Image_1_Population Differences and Host Species Predict Variation in the Diversity of Host-Associated Microbes in Hydra.JPEG (569.08 kB)
Download file

Image_1_Population Differences and Host Species Predict Variation in the Diversity of Host-Associated Microbes in Hydra.JPEG

Download (569.08 kB)
figure
posted on 03.03.2022, 04:23 authored by Jan Taubenheim, Máté Miklós, Jácint Tökölyi, Sebastian Fraune

Most animals co-exist with diverse host-associated microbial organisms that often form complex communities varying between individuals, habitats, species and higher taxonomic levels. Factors driving variation in the diversity of host-associated microbes are complex and still poorly understood. Here, we describe the bacterial composition of field-collected Hydra, a freshwater cnidarian that forms stable associations with microbial species in the laboratory and displays complex interactions with components of the microbiota. We sampled Hydra polyps from 21 Central European water bodies and identified bacterial taxa through 16S rRNA sequencing. We asked whether diversity and taxonomic composition of host-associated bacteria depends on sampling location, habitat type, host species or host reproductive mode (sexual vs. asexual). Bacterial diversity was most strongly explained by sampling location, suggesting that the source environment plays an important role in the assembly of bacterial communities associated with Hydra polyps. We also found significant differences between host species in their bacterial composition that partly mirrored variations observed in lab strains. Furthermore, we detected a minor effect of host reproductive mode on bacterial diversity. Overall, our results suggest that extrinsic (habitat identity) factors predict the diversity of host-associated bacterial communities more strongly than intrinsic (species identity) factors, however, only a combination of both factors determines microbiota composition in Hydra.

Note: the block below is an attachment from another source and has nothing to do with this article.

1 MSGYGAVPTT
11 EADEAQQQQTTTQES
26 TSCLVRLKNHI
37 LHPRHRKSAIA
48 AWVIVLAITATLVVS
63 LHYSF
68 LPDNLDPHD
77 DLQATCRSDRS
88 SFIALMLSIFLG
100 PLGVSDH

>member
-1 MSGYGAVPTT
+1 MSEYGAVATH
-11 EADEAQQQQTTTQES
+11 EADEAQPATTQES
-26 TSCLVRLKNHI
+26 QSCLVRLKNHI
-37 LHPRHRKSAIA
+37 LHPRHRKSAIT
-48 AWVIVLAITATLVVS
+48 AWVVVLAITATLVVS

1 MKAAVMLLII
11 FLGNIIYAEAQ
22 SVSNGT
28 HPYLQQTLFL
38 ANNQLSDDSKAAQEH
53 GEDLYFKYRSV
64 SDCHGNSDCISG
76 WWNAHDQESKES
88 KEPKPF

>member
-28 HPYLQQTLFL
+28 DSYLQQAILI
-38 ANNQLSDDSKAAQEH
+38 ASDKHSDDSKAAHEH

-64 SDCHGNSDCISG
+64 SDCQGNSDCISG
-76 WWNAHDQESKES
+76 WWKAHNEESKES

History

References